Tailpipe noise in particular has a significant impact on a vehicle’s sound characteristics. Using simulations, the intake and exhaust system is designed to generate the sound that is wanted. “Computations of this type are becoming increasingly important in our work because the trend is moving towards simulationbased virtual release”, Findeisen says.

To evaluate NVH behavior in the vehicle interior, IAV’s specialists use the noise-transfer path method, a combination of measurement and simulation. “Understanding the physical interaction of all components and systems is particularly important in terms of optimizing the NVH behavior of a powertrain or entire vehicle. Optimizing individual components does not automatically result in enhancing a vehicle’s NVH behavior”, Findeisen says.

However, it is not yet possible to do without measurements on component or full powertrains. For testing, IAV’s developers benefit from high-performance test benches – e.g. for combustion engines, hybrid drives, transmissions and e-motors. “We conduct vibration and acoustics measurements. We can use these to validate our models in tests and further enhance prediction quality”, Findeisen explains.

Transmission noise level reduced by ten decibels

IAV’s profound expertise in NVH is directly reflected in measurable improvements. In close collaboration with the company’s transmission specialists, it has been possible to reduce the noise level of a transmission by ten decibels as a result of correcting gear toothing. And with a latest-generation centrifugal pendulum IAV experts have been successful in more or less halving the vibration of a propshaft in the lower speed range.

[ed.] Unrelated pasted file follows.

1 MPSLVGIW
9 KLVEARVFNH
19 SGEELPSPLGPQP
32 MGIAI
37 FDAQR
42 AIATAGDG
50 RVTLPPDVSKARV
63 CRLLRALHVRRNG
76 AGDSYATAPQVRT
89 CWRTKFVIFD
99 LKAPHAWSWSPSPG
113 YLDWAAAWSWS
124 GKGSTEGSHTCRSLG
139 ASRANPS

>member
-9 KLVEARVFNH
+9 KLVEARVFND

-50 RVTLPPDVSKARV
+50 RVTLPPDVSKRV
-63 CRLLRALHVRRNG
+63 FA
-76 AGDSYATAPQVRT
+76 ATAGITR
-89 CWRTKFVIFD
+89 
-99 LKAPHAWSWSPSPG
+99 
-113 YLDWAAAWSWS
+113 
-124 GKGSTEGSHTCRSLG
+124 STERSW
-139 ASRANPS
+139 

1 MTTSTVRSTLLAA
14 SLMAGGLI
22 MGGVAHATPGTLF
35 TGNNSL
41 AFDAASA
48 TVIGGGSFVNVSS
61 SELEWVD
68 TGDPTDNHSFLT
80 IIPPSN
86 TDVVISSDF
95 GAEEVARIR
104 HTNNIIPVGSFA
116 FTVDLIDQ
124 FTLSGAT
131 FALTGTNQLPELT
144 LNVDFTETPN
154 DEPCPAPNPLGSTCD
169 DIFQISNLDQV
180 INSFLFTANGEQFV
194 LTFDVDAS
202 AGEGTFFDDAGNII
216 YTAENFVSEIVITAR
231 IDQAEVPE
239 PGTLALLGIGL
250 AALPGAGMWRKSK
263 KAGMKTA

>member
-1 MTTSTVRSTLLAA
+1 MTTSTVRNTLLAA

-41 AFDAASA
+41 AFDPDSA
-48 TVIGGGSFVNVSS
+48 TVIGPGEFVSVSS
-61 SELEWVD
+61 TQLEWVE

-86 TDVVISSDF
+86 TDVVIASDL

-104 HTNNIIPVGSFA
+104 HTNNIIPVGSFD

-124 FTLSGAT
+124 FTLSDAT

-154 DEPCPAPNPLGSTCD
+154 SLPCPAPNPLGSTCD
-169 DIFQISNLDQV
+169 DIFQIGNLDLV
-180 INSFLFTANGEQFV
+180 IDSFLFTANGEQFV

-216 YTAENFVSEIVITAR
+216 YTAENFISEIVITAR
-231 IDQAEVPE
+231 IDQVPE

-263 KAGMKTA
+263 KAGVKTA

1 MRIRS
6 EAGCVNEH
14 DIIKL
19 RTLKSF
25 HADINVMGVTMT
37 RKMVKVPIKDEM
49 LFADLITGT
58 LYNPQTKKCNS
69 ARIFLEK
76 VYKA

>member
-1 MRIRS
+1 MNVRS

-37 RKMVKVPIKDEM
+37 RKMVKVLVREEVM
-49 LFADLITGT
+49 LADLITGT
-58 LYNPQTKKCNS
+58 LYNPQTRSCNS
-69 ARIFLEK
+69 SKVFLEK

“Psycho-acoustics is also an important aspect for us”, Findeisen says. “For this reason, we have developed our own gage for assessing harshness. Using it, we can better replicate the way people perceive it and enhance the sense of vehicle occupant well-being.”

NVH Service Portfolio

Simulating and testing the NVH behavior of the powertrain, its components and functional systems from concept design to manufacturing readiness using state-of-the-art simulation, measurement and testing methods.

  • Optimization of combustion engine, hybrid and electric drive systems
  • Many years of expertise in NVH development
  • High-performance computers, test benches and measuring equipment
  • Simulation and testing on a “one-stop shop” basis
  • Modal analysis, operational vibration and time domain analysis
  • Structure-borne sound, airborne sound, sound design, psycho-acoustics
  • Transfer path analysis, mounting design
  • Evaluation of passenger compartment comfort
  • Transmission rattle, whine, micro and macro-geometry optimization
  • Layout and optimization of decoupling elements
  • Knock sensor positioning
  • Integration of mathematical optimization methods into the development process
  • Combining methods (FEM, MBS, EHD, CFD), calibration and control technology
  • NVH benchmarking
  • NVH consulting